UNC-Chapel Hill | Elizabeth Havice, Professor of Geography
“Pushed Up the Mountain takes viewers on a visually dazzling and provocative exploration of the historical and geographic connections that make global conservation. By bringing the rhododendron to life from the vantage point of colonial histories, scientific discovery and the passion of advocates, it compels the viewer to imagine what else the ancient flower might bring into being. Equally perfect for students of geography, ecology and conservation or the curious plant lover, this timely film offers the rhododendron as a window into the pressing questions that the earth and its inhabitants face in an era of dramatic environmental change."
Educational Media Reviews Online | Kristan Majors, Woodruff Library, Emory University
Recommended. "The documentary has portions relevant to college and university courses studying herbaria, botanical museums & collections, seed banks, and botanical & conservation gardens."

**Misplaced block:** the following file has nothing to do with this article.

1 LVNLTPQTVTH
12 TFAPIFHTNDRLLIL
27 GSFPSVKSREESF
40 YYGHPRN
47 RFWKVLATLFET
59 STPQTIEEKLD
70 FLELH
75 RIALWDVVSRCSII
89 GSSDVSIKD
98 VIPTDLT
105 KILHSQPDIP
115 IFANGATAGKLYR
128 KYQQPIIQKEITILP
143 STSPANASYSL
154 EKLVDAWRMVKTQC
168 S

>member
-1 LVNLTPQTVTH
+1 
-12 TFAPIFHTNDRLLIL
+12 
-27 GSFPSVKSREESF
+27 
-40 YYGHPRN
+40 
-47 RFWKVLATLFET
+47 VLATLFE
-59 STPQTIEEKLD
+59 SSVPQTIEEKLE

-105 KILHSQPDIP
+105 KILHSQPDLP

University of Colorado Boulder | Jennifer Ho, Eaton Professor of Humanities and the Arts
"...Pushed up the Mountain is really important, powerful, and topical right now in terms of climate change, conservation, and taking a longer view about humans' relationship to nature. The ways that viewers learn about the rhododendron and how it has benefited the landscape/ecosystem and thus humans (and pandas) is a critical message. It also shows people that there are Chinese who are working on these issues. This is important because China is so often represented in a very monolithic way in the media—as a polluter, as an authoritarian nation, as a country that is backwards."
Binghamton University | Fa-ti Fan, Professor of History
“This film is profound, enthralling, and easily relatable. It deserves to be seen by students and anyone who is interested in the contemporary issues of nature, conservation, and Chinese-Western relationships and their history.”
Sierra Club | Robbie Cox, former President
"Stunning and urgent, this film quickens our awareness of nature's loss and, for conservationists particularly, invites an ethic of caring in defense of plants and their shrinking habitat."
Film Threat | Kyle Bain
"The rhododendron, and what Haslett is able to bring to life, is unique and groundbreaking […] This is truly the most captivating documentary I’ve seen in a long time."
Simon Kilmurry, Former Executive Director of IDA and POV
"[The film] has such a tender, yearning tone gently calling our attention to the madness that we wreak on nature and ultimately ourselves. There are so many layers at work - from colonialism to connection across border and time, in timescales long and short."